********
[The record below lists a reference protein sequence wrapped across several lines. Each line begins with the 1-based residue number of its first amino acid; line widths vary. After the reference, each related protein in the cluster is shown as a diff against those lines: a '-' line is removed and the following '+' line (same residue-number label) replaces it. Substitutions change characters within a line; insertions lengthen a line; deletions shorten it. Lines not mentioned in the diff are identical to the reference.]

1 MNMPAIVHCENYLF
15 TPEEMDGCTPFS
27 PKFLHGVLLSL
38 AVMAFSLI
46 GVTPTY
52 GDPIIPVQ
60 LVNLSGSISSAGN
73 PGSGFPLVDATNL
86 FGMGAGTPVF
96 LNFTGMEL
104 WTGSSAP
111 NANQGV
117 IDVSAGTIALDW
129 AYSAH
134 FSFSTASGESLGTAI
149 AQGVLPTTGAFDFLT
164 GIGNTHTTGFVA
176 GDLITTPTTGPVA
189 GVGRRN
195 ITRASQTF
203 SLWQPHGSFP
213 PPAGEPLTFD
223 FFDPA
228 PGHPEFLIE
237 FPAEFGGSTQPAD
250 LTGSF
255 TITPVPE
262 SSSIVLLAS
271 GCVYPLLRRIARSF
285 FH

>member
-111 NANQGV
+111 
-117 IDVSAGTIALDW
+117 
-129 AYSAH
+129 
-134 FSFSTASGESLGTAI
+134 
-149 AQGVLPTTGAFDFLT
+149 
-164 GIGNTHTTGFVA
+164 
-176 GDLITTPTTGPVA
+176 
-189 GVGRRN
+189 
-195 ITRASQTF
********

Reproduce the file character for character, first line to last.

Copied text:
[The record below lists a reference protein sequence wrapped across several lines. Each line begins with the 1-based residue number of its first amino acid; line widths vary. After the reference, each related protein in the cluster is shown as a diff against those lines: a '-' line is removed and the following '+' line (same residue-number label) replaces it. Substitutions change characters within a line; insertions lengthen a line; deletions shorten it. Lines not mentioned in the diff are identical to the reference.]

1 MNMPAIVHCENYLF
15 TPEEMDGCTPFS
27 PKFLHGVLLSL
38 AVMAFSLI
46 GVTPTY
52 GDPIIPVQ
60 LVNLSGSISSAGN
73 PGSGFPLVDATNL
86 FGMGAGTPVF
96 LNFTGMEL
104 WTGSSAP
111 NANQGV
117 IDVSAGTIALDW
129 AYSAH
134 FSFSTASGESLGTAI
149 AQGVLPTTGAFDFLT
164 GIGNTHTTGFVA
176 GDLITTPTTGPVA
189 GVGRRN
195 ITRASQTF
203 SLWQPHGSFP
213 PPAGEPLTFD
223 FFDPA
228 PGHPEFLIE
237 FPAEFGGSTQPAD
250 LTGSF
255 TITPVPE
262 SSSIVLLAS
271 GCVYPLLRRIARSF
285 FH

>member
-111 NANQGV
+111 
-117 IDVSAGTIALDW
+117 
-129 AYSAH
+129 
-134 FSFSTASGESLGTAI
+134 
-149 AQGVLPTTGAFDFLT
+149 
-164 GIGNTHTTGFVA
+164 
-176 GDLITTPTTGPVA
+176 
-189 GVGRRN
+189 
-195 ITRASQTF